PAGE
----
In recognition of Sexual Assault Awareness Month, we wanted to share the facts on sexual assault as a form of domestic violence.

  • Perpetrators who are physically violent toward their intimate partners are often sexually abusive as well.
  • Intimate partner sexual assault and rape are used to intimidate, control and demean victims and survivors of domestic violence.
  • Intimate partner sexual assault is more likely than stranger or acquaintance assault to cause physical injury.
  • Between 40% and 45% of women in abusive relationships will also be sexually assaulted during the course of the relationship.
  • Women who are sexually abused by intimate partners suffer severe and long-lasting physical and mental health problems, similar to those of other rape victims. They have higher rates of depression and anxiety than women who were either raped by a non-intimate partner or physically but not sexually abused by an intimate partner.
  • Between 10% and 14% of married women will be raped by their husbands at some point during their marriages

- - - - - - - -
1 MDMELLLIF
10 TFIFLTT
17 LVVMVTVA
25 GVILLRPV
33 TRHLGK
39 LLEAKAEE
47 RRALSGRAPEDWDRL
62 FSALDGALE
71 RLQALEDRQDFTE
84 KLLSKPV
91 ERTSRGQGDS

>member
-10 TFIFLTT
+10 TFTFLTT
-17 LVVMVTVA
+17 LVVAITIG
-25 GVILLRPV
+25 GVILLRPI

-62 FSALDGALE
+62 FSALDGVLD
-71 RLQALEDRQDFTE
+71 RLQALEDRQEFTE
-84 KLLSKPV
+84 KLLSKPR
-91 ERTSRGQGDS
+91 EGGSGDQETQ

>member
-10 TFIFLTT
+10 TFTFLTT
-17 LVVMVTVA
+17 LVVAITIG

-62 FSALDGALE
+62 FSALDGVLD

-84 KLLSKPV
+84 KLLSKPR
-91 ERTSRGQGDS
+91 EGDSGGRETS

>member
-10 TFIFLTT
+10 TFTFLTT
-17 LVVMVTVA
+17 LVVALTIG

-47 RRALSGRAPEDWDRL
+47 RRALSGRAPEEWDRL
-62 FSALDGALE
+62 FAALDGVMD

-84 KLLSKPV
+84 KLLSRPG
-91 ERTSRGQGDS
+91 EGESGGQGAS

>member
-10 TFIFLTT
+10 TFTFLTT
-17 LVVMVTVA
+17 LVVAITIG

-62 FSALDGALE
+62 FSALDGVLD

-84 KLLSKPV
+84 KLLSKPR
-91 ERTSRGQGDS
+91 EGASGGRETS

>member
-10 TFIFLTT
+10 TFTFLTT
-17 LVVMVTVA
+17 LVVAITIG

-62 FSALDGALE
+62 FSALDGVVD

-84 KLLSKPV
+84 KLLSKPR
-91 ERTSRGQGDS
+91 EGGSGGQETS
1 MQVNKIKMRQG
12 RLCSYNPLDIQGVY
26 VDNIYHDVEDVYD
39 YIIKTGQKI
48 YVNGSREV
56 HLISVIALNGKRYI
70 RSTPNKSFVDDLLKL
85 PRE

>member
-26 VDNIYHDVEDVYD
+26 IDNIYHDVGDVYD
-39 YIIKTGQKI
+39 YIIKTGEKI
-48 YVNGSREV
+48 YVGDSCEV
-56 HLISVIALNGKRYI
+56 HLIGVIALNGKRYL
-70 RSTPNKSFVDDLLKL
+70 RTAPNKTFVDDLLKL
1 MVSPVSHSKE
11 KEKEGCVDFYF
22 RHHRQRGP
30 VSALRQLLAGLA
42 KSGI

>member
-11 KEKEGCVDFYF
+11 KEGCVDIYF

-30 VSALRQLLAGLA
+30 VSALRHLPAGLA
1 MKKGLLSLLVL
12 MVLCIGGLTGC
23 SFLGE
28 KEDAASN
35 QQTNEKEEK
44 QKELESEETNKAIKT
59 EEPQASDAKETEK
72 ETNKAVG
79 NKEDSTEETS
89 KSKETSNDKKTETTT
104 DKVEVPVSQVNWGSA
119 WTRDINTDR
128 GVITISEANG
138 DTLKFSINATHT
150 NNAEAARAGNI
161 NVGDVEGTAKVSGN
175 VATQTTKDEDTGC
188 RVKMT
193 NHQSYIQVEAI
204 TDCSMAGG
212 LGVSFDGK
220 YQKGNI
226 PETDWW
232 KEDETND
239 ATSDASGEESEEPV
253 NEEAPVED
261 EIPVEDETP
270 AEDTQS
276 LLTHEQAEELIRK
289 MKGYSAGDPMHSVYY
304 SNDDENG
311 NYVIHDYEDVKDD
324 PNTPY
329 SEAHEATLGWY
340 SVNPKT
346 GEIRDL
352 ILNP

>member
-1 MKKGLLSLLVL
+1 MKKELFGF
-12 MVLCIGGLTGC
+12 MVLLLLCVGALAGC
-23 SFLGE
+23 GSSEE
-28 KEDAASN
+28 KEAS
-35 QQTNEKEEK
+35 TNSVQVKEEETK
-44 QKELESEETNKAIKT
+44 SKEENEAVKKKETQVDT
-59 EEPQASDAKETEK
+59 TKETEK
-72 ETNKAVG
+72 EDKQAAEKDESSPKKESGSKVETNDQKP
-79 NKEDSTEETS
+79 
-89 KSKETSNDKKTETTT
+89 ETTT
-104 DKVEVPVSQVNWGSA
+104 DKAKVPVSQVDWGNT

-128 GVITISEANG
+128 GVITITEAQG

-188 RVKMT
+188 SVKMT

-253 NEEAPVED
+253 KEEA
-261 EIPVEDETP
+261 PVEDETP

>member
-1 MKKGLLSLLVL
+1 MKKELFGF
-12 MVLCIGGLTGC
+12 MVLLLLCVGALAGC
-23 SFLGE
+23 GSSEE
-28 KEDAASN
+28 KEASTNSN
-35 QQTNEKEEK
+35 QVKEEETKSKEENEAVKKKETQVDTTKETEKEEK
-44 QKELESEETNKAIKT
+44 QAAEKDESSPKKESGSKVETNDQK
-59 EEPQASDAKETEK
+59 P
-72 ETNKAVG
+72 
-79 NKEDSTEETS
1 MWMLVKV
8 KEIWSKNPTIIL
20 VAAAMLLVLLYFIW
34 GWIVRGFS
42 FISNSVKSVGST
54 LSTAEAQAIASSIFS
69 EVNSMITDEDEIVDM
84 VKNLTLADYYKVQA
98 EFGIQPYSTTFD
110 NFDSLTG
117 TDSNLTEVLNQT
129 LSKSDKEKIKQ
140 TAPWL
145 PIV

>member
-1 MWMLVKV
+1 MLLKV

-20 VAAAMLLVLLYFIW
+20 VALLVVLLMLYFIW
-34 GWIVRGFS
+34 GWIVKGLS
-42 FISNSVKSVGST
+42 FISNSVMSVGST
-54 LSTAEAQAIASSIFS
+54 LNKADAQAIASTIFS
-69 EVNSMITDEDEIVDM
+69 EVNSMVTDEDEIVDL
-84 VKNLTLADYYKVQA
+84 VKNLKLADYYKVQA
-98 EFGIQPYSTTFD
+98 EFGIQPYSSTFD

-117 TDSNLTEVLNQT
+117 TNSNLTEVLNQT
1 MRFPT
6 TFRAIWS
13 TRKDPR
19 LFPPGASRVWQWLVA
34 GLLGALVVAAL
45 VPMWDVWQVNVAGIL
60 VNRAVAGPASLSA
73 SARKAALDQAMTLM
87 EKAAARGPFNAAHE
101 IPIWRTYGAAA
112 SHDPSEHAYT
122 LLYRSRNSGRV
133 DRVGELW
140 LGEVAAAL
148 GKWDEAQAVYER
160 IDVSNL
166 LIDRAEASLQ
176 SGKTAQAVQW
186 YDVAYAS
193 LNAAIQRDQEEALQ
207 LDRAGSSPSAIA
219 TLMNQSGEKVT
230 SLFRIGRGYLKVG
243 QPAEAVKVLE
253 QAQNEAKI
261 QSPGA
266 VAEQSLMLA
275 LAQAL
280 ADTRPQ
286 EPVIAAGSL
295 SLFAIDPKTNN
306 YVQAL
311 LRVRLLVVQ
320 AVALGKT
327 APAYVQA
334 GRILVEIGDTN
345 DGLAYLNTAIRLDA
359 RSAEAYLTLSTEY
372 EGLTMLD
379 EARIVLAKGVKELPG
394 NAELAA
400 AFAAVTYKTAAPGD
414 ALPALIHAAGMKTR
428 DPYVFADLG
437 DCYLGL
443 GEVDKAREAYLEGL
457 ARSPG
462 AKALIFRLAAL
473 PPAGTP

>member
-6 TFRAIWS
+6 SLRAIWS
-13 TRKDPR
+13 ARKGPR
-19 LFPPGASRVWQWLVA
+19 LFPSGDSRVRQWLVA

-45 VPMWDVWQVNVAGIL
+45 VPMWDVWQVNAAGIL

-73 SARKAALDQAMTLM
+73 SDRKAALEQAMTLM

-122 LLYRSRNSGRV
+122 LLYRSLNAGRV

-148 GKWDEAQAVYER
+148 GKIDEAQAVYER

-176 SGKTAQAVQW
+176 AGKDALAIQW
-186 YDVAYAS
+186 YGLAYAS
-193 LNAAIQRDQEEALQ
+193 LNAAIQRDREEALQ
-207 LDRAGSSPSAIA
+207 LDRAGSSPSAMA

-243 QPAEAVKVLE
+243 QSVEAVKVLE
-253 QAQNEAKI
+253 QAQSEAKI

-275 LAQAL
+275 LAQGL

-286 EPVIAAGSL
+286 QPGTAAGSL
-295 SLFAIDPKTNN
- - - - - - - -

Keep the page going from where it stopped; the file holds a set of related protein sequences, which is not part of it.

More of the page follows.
How can you help someone who is experiencing sexual abuse by an intimate partner? Listen to the victim and don’t judge or try to give advice. Be supportive. Suggest that the survivor call AVDA at 713-224-9911 or go online at avda.org. We are here to help and can refer her/him to shelters and provide emergency funding, counseling, and free legal representation.

Remember: Women who are sexually abused by intimate partners report more risk factors for intimate partner homicides than non-sexually abused women. The most dangerous time for a victim of family violence is when leaving the abuser. A victim should never reveal that she/he is leaving—it could mean the difference between life and death.

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